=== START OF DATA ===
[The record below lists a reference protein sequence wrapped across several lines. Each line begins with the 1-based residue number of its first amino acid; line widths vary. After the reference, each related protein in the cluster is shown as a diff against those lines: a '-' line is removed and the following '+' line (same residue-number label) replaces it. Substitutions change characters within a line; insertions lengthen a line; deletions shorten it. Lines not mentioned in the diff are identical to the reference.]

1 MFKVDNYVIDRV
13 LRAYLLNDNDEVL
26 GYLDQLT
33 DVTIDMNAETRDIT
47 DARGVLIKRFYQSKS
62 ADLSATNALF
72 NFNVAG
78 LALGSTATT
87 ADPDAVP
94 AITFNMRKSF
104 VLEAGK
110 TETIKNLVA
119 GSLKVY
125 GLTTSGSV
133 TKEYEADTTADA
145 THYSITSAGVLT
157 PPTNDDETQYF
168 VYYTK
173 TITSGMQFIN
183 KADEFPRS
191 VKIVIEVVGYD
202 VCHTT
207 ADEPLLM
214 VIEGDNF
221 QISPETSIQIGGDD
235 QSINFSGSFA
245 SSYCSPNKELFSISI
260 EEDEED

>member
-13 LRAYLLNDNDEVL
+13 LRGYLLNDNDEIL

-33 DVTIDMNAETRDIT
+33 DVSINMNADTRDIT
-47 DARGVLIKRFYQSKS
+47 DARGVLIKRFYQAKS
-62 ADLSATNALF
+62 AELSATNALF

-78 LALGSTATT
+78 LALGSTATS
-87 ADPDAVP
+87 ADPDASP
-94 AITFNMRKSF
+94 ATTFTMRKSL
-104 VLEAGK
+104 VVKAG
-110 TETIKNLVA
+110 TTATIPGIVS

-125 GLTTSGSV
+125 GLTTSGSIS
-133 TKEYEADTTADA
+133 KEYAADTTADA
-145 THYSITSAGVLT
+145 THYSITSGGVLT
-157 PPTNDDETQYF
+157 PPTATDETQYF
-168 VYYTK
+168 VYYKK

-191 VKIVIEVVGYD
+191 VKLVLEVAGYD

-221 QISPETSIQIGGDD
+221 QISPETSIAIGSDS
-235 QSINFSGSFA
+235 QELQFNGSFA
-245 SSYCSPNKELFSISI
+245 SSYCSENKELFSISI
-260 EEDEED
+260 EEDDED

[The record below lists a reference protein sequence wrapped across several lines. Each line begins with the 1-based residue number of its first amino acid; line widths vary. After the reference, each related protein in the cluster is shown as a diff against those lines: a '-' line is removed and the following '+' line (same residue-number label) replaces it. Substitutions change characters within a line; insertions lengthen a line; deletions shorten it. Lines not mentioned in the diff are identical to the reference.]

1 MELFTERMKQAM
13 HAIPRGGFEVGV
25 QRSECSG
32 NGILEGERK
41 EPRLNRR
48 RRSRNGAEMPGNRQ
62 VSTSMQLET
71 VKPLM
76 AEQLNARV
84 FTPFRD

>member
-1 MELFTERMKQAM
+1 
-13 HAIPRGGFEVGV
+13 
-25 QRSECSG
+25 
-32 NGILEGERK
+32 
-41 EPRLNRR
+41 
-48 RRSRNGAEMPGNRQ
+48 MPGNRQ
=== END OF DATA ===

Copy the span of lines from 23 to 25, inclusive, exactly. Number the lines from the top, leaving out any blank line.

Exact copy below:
202 VCHTT
207 ADEPLLM
214 VIEGDNF